Thursday, January 27, 2011

Cost of solar power (3)

 
A colleague referred me to a recent interesting article: “Are Solar Thermal Power Plants Doomed” by Michael Kanellos and Brett Prior.  This appeared in a web publication from Greentech Media, www.greentechmedia.com, 18 October 2010.  The thrust of the article is simple – PV costs are coming down faster than solar thermal costs, therefore PV will come to dominate the marketplace.

Other factors cited by the authors in favour of PV are (1) PV plants are more modular and can be built smaller than concentrated solar thermal (CST) plants, and (2) concentrated PV (CPV) technologies help reduce overall costs of PV plants even further.  On the other hand, the authors acknowledge that CST plants have better storage prospects (thus giving despatchable utitlity-scale power) and have inherently less spiky output as clouds momentarily pass overhead.  At the moment, however, they say these advantages are not valued by project developers.

On-line discussion of the article was valuable.  Useful comments were made by
Farid Bensebaa, author of a recent publication “Solar Based Large Scale Power Plants: what is the Best Option?” in Progress in Photovoltaics: Research and Applications (Aug 2010).  Conclusions highlighted were:
·         capital cost of CSP and PV are about the same;
·         O&M cost of CST is at least ten times higher than PV;
·         current CST requires large amount of water (a disadvantage in desert areas);
·         the cost advantage of PV is smaller under very high solar irradiation;
·         energy storage is proven and cheaper in the case of CST when compared to PV.
Not everyone in the discussions agreed with the comment about O&M costs.  There was also knowledgeable discussion about the relative lifetimes of PV and CST plants.

What do I think?  Well, cheap storage and despatchability have to be very important eventually, even if project developers don’t value them highly today.  I also put value on the option of hybrid firing of CST plants with biomass or even fossil fuels.  So, I wouldn’t write off CST just yet, and I’m sure the proponents of CST in its various forms (tower, trough, dish, Fresnel arrays) would agree with me.  Until I have better and undisputed information, I’m going to stick with my assumption that all annual O&M costs are 3% of capital costs.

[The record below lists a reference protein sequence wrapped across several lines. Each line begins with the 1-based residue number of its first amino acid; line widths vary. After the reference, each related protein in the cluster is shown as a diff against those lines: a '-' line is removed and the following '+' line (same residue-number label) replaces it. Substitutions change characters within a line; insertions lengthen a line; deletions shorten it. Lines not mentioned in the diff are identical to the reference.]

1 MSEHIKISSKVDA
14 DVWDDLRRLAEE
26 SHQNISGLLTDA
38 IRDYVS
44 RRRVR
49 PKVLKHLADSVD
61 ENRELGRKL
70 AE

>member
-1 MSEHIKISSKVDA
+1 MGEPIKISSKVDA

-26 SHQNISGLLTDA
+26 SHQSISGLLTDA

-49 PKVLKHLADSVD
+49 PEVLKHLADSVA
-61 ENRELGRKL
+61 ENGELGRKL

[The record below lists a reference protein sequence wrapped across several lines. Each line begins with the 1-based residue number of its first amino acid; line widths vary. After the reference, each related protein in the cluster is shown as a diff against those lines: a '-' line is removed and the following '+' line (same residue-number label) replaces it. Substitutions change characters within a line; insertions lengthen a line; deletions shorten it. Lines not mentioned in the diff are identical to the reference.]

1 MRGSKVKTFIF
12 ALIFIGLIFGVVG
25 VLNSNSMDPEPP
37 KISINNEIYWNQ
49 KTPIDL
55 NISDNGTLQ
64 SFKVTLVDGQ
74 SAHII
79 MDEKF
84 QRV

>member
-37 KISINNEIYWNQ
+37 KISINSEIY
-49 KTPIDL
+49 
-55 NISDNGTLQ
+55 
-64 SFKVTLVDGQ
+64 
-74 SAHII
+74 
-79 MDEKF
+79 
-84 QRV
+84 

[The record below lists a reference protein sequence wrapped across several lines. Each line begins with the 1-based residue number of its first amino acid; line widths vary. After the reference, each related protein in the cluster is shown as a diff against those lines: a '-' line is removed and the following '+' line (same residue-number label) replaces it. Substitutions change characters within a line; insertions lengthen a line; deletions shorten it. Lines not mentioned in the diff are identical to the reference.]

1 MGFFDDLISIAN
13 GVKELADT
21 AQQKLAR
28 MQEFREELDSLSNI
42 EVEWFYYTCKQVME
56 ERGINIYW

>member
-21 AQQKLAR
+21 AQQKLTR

On to today’s examples – Olmedilla and Andasol 1.

Recall my standard assumptions used to analyse all projects:
·         there is no inflation,
·         taxation implications are neglected,
·         projects are funded entirely by debt,
·         all projects have the same interest rate (8%) and payback period (25 years), and
·         all projects have the same annual maintenance and operating costs (3% of the total project cost).
To those I should also add that government subsidies are also neglected.

Olmedilla (www.nobesol.com)

This Spanish PV installation was completed in September 2008 and has 270,000 Si panels.  Other project details: site area 285 Ha, peak output 60 MW, annual output 87.5 GWhr, cost EUR 384 million. 

Cost per peak Watt     EUR 6.40 / Wp
LEC                            EUR 547 / MWhr

The components of the LEC are:
CAPEX           {0.094 × EUR 384×106} / {87×103 MWhr} = EUR 415 / MWhr
OPEX             {0.030 × EUR 384×106} / {87×103 MWhr} = EUR 132 / MWhr

Comment: even if the O&M costs were zero, the LEC is still very high.


This project is based at 1,100 m altitude in southern Spain and came online in March 2009.  Solar energy is collected by parabolic trough collectors coupled to molten salt storage that provides for 7.5 hours operation.  Other project details: site area 51 Ha, peak output 50 MW, annual output 180 GWhr, cost EUR 300 million.

Cost per peak Watt     EUR 6.00 / Wp
LEC                            EUR 205 / MWhr

The components of the LEC are:
CAPEX           {0.094 × EUR 300×106} / {180×103 MWhr} = EUR 157 / MWhr
OPEX             {0.030 × EUR 300×106} / {180×103 MWhr} = EUR 50 / MWhr

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